The streets beckoned, too, and by seventh grade, Janarius was ready to answer their call. “I had to separate my lives,” he says. “In school I was a star student, but then I was also running the streets hard. I was running out late, hanging out with older kids.”
“I was a violent kid,” he adds. “My friends and I would go around the neighborhood and beat up crackheads.” That’s what the older kids did, you see. And for Janarius – the shy kid with the stutter he’d worked hard to suppress – the violence was an opportunity to find acceptance.
Football almost saved him. His oldest brother was four years older than him and a star player at North Charleston High School. Janarius wanted to be like his brother, and started working hard to be the best football player he could be. He was a running back, a safety, and a linebacker. A coach and pastor became his mentor. “He told me, ‘You don’t need to be doing this street stuff. You got talent,’” says Janarius. The encouragement kept him going during the school year. Janarius played football and baseball. He ran track. He did all the right things, and by the end of his ninth-grade year he was ninth in his class at North Charleston High School.
“But there was something about the streets that kept calling me back,” he says. “I was trying to be accepted and prove myself. It made me run the streets harder than who I really was.”
In middle school he and his friends had built a rap group called the Young Goons. They had a following, which grew as they all went to different high schools and spread out, finding new fans. But a rival group called the Young Gunners started, and the two groups fought at school and at parties. They wreaked havoc wherever they went, until local police started a task force to stop the two unofficial gangs from getting worse.
Summers were the worst for Janarius. Without the structure of school and sports, he ran the streets full time. He didn’t want to ask his mama for money, since she was working hard to support all nine kids, so he sold marijuana each summer to fund purchases for school.
It was in the summer before his twelfth grade that things fell apart. Janarius had just turned 18 – he started school late due to a November birthday, and he repeated sixth grade – and had spent a day playing video games and talking to his girlfriend. He left the house to run to the store and stopped to hang out with friends at an apartment complex where none of them lived. It was one of those nights that starts kind of quiet but escalates. Police showed up and told them to hit the road or they’d be picked up for trespassing; they left, but came right back, happy with their spot. When the police returned, the kids all hid on balconies and porches, then decided to move on. It was one guy’s birthday. They wanted to smoke weed to celebrate, but nobody had any money.
The guys decided to rob a cab driver to get the cash for weed. “I was the last man there,” says Janarius. “They tried to tell me they had it. They told me to sit this one out. But I bullied my way in.”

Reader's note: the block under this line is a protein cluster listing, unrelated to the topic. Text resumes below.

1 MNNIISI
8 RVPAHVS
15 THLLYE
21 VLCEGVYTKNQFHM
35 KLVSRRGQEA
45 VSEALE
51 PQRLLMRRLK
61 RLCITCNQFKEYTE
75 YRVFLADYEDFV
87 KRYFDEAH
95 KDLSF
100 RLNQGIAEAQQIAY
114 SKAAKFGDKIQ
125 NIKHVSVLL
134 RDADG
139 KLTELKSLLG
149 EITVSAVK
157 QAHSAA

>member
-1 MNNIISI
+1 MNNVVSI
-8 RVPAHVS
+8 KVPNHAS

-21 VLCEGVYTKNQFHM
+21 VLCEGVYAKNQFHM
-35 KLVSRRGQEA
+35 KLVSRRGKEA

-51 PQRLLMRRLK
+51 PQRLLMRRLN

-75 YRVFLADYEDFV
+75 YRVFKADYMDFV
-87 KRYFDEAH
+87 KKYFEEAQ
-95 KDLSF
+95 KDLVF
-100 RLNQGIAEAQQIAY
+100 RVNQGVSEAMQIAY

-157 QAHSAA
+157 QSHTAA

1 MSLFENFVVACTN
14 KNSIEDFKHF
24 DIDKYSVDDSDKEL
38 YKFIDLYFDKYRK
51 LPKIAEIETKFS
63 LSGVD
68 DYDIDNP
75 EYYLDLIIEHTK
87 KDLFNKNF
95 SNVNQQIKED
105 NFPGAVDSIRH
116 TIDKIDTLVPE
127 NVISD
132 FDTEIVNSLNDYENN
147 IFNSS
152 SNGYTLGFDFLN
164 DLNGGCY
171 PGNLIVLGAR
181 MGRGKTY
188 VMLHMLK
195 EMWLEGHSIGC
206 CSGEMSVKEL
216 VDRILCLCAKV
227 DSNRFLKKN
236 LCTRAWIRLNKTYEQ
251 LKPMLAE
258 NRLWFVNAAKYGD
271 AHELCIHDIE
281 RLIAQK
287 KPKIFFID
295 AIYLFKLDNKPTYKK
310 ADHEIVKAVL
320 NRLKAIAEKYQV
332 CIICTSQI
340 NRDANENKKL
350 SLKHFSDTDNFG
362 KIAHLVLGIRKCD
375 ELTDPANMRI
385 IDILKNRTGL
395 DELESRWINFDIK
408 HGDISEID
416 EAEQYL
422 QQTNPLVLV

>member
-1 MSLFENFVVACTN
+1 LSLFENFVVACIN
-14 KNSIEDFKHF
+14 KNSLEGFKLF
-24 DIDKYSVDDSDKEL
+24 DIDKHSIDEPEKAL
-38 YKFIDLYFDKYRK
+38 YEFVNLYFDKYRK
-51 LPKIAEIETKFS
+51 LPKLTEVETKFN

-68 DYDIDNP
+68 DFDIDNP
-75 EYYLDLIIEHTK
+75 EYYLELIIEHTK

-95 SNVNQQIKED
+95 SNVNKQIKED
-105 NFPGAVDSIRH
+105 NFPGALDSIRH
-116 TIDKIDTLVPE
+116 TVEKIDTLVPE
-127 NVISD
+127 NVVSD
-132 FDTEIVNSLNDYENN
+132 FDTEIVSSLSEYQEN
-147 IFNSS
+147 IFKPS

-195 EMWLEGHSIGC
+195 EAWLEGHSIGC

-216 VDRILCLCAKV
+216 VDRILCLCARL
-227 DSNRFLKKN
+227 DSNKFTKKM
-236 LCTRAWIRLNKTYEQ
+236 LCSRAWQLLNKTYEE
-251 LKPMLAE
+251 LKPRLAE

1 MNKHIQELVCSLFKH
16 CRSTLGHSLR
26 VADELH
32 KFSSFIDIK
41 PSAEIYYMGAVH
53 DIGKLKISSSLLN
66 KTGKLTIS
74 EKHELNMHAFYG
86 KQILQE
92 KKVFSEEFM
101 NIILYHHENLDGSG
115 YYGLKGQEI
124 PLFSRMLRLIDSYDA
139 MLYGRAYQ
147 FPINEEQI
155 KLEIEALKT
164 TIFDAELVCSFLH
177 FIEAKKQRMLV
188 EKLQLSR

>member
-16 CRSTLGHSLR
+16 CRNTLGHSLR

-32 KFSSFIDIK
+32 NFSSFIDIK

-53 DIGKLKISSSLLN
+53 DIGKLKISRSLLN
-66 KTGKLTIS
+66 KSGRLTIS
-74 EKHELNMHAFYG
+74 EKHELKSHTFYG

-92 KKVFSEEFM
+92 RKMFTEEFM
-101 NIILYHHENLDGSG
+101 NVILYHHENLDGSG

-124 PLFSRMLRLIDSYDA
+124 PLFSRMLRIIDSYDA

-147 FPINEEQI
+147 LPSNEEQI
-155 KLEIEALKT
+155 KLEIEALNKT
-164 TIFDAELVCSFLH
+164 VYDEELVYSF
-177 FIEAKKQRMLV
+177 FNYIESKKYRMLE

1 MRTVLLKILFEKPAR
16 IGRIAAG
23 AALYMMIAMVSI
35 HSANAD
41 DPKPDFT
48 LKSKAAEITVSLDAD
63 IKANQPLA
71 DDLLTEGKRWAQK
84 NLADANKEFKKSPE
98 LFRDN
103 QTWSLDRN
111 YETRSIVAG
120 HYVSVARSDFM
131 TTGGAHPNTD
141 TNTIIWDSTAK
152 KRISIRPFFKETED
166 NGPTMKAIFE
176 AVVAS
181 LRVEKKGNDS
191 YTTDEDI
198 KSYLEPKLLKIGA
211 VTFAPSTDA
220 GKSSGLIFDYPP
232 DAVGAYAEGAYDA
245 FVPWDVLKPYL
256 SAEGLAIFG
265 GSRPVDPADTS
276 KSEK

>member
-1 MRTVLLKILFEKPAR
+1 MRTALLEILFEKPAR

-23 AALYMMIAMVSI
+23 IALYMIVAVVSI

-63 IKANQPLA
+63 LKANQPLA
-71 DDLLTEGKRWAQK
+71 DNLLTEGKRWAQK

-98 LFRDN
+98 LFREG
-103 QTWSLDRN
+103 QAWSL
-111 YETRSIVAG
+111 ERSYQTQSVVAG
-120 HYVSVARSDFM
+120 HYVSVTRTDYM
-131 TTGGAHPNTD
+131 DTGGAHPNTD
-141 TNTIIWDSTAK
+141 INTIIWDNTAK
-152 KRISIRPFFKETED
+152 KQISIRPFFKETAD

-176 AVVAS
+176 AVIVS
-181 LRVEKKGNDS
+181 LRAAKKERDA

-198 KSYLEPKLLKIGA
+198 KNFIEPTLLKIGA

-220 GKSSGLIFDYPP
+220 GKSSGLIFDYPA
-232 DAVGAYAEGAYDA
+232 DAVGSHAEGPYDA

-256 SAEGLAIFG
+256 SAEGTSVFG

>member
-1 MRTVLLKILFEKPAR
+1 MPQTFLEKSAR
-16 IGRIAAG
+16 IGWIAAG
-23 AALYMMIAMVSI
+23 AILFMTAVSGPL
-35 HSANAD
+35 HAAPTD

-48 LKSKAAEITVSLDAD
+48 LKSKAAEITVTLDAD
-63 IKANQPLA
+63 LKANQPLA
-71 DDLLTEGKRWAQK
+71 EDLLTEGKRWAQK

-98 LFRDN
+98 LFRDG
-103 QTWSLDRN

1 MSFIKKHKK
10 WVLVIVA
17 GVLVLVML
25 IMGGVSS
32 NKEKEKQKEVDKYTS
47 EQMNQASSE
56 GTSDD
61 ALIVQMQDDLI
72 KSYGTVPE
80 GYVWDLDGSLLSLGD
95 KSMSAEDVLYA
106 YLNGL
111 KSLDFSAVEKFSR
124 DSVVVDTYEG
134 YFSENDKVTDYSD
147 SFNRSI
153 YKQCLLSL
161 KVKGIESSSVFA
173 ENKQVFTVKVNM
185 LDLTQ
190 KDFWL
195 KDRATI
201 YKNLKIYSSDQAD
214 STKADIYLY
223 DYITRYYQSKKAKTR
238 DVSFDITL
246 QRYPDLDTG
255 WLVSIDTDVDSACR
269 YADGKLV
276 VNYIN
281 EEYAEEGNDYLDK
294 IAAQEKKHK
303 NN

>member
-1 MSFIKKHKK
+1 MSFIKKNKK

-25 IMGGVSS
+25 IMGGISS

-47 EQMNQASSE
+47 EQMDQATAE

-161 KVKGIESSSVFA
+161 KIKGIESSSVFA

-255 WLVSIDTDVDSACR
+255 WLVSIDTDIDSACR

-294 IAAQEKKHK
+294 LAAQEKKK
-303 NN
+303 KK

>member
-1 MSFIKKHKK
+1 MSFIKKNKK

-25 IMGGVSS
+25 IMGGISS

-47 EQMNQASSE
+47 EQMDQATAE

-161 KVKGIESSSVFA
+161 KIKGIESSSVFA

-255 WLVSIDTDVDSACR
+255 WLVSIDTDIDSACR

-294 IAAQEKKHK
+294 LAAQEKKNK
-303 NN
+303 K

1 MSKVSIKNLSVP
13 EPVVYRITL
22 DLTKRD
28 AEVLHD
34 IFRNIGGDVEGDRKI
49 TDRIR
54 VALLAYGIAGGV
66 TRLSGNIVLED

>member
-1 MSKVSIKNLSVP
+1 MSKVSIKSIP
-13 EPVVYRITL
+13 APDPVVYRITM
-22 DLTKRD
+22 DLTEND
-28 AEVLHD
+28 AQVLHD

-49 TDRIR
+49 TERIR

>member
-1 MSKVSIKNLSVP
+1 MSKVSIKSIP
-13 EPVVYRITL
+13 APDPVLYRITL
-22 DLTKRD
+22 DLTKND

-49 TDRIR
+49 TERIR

One of the guys had a gun. They robbed the cabbie and spent the night in an abandoned house, thinking they’d gotten away with it. Only problem was: Janarius left a handprint on the car. He was picked up by the police at his brother’s house the next day. Of the crew, he was only one who went to jail, eventually pleading out with ten years for attempted armed robbery.
“At first I was angry,” he says. But then he realized this was a wake-up call. “I started hanging out with older guys, and I got in the auto-body shop.” Janarius got certified in auto work and felt things start to change. “I calmed down a lot. I was less aggressive, and I didn’t think about robbing and fighting anymore. I thought about making a family and trying to make everything right.”
Change is difficult, though. Some of his friends still run streets, and when he got out of prison after six years (two in county, four in state), he felt their pull again. It was still the easiest way of making money.
But in his first week home he had a conversation that changed everything. “I talked to an ex-girlfriend and she told me I might have a son,” he says. “I took a DNA test and found out I had a child. I came home to a seven-year-old son.”
“I can’t do this anymore,” he told himself. “I have a child now, and I already missed seven years of his life.”
Turning Leaf had sent Janarius a letter as he was getting ready to get out of prison; he found it and called. The road ahead would still be bumpy, though, with a couple of false starts here at Turning Leaf.
Janarius is back for his third attempt at our program. It’s different this time. Back at Christmas, he didn’t have any money to buy his son gifts. “I don’t want to be like my father and be a failure,” he says. “This time, I’m still here fighting, and I’m getting a lot out of it.”
Nowadays, when Janarius isn’t at work, he’s probably at home, playing video games with his son instead of hanging out with friends on the streets. “If I’m out with the guys,” he says, “I know at the end of the day I’ll wind up back in the same loop.”
He’s using the skills he learns here, and especially credits Turning Leaf with helping him learn to speak up in front of people. He’s working hard to get to Level 3 and then full-time in the Print Shop.
Janarius has goals for the next few years. “Next year I want to surprise my son with some toys and make him be happy,” he says. Beyond that, he hopes to find a good job and have a family in the future. He’s only 25 years old, after all. He’s got a whole lifetime to live up to his second chance.
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We’re with you all the way, Janarius! You’ll make the most of this second chance, and we’ll always be there to help. We believe in you!
Turning Leaf probably shouldn’t have happened. It was too hard. There were too many barriers. No funding. Not enough support. But it did happen.
Amy Barch is the founder and director of Turning Leaf. With grit and second chances, she’s proud to lead the best reentry organization in the world.